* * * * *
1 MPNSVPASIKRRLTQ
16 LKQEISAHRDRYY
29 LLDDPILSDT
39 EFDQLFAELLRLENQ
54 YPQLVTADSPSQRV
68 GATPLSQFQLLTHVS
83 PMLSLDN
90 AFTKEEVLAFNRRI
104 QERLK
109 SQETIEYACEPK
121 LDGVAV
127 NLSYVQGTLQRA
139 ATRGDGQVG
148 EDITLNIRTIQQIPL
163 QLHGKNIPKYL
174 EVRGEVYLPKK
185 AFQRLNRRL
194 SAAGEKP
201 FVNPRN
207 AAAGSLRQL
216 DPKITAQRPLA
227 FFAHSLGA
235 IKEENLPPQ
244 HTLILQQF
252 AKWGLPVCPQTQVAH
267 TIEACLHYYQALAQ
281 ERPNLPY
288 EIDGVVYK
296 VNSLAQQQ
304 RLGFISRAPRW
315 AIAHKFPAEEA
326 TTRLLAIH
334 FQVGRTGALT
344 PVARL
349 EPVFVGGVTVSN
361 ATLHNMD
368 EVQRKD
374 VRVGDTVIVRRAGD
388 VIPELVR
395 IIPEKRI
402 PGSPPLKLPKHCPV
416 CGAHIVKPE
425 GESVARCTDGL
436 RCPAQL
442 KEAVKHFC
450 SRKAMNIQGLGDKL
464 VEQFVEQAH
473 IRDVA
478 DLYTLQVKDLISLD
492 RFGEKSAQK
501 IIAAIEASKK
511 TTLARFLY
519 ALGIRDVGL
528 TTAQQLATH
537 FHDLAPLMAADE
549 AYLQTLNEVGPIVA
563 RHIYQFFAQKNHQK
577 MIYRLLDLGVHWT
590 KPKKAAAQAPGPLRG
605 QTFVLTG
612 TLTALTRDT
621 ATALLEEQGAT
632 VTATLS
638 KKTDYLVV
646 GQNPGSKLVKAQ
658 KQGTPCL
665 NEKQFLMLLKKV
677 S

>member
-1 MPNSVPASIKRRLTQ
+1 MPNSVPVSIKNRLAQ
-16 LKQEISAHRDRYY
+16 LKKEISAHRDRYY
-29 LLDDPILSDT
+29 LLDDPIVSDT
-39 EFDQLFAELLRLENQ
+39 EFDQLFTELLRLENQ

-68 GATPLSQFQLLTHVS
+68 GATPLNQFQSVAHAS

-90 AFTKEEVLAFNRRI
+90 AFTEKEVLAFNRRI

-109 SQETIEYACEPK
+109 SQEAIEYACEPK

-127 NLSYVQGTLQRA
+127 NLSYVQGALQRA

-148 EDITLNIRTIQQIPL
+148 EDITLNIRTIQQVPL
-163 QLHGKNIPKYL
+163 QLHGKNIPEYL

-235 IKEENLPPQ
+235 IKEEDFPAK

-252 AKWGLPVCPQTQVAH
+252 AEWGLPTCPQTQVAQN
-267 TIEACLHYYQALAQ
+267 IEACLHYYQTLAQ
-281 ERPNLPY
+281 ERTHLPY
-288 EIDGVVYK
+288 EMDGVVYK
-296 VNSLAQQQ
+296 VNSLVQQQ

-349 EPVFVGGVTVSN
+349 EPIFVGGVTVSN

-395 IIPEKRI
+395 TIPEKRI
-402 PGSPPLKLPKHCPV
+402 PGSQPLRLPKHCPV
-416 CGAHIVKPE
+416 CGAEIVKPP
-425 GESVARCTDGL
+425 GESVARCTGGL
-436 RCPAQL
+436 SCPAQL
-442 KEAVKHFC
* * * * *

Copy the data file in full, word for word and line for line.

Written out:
1 MPNSVPASIKRRLTQ
16 LKQEISAHRDRYY
29 LLDDPILSDT
39 EFDQLFAELLRLENQ
54 YPQLVTADSPSQRV
68 GATPLSQFQLLTHVS
83 PMLSLDN
90 AFTKEEVLAFNRRI
104 QERLK
109 SQETIEYACEPK
121 LDGVAV
127 NLSYVQGTLQRA
139 ATRGDGQVG
148 EDITLNIRTIQQIPL
163 QLHGKNIPKYL
174 EVRGEVYLPKK
185 AFQRLNRRL
194 SAAGEKP
201 FVNPRN
207 AAAGSLRQL
216 DPKITAQRPLA
227 FFAHSLGA
235 IKEENLPPQ
244 HTLILQQF
252 AKWGLPVCPQTQVAH
267 TIEACLHYYQALAQ
281 ERPNLPY
288 EIDGVVYK
296 VNSLAQQQ
304 RLGFISRAPRW
315 AIAHKFPAEEA
326 TTRLLAIH
334 FQVGRTGALT
344 PVARL
349 EPVFVGGVTVSN
361 ATLHNMD
368 EVQRKD
374 VRVGDTVIVRRAGD
388 VIPELVR
395 IIPEKRI
402 PGSPPLKLPKHCPV
416 CGAHIVKPE
425 GESVARCTDGL
436 RCPAQL
442 KEAVKHFC
450 SRKAMNIQGLGDKL
464 VEQFVEQAH
473 IRDVA
478 DLYTLQVKDLISLD
492 RFGEKSAQK
501 IIAAIEASKK
511 TTLARFLY
519 ALGIRDVGL
528 TTAQQLATH
537 FHDLAPLMAADE
549 AYLQTLNEVGPIVA
563 RHIYQFFAQKNHQK
577 MIYRLLDLGVHWT
590 KPKKAAAQAPGPLRG
605 QTFVLTG
612 TLTALTRDT
621 ATALLEEQGAT
632 VTATLS
638 KKTDYLVV
646 GQNPGSKLVKAQ
658 KQGTPCL
665 NEKQFLMLLKKV
677 S

>member
-1 MPNSVPASIKRRLTQ
+1 MPNSVPVSIKNRLAQ
-16 LKQEISAHRDRYY
+16 LKKEISAHRDRYY
-29 LLDDPILSDT
+29 LLDDPIVSDT
-39 EFDQLFAELLRLENQ
+39 EFDQLFTELLRLENQ

-68 GATPLSQFQLLTHVS
+68 GATPLNQFQSVAHAS

-90 AFTKEEVLAFNRRI
+90 AFTEKEVLAFNRRI

-109 SQETIEYACEPK
+109 SQEAIEYACEPK

-127 NLSYVQGTLQRA
+127 NLSYVQGALQRA

-148 EDITLNIRTIQQIPL
+148 EDITLNIRTIQQVPL
-163 QLHGKNIPKYL
+163 QLHGKNIPEYL

-235 IKEENLPPQ
+235 IKEEDFPAK

-252 AKWGLPVCPQTQVAH
+252 AEWGLPTCPQTQVAQN
-267 TIEACLHYYQALAQ
+267 IEACLHYYQTLAQ
-281 ERPNLPY
+281 ERTHLPY
-288 EIDGVVYK
+288 EMDGVVYK
-296 VNSLAQQQ
+296 VNSLVQQQ

-349 EPVFVGGVTVSN
+349 EPIFVGGVTVSN

-395 IIPEKRI
+395 TIPEKRI
-402 PGSPPLKLPKHCPV
+402 PGSQPLRLPKHCPV
-416 CGAHIVKPE
+416 CGAEIVKPP
-425 GESVARCTDGL
+425 GESVARCTGGL
-436 RCPAQL
+436 SCPAQL
-442 KEAVKHFC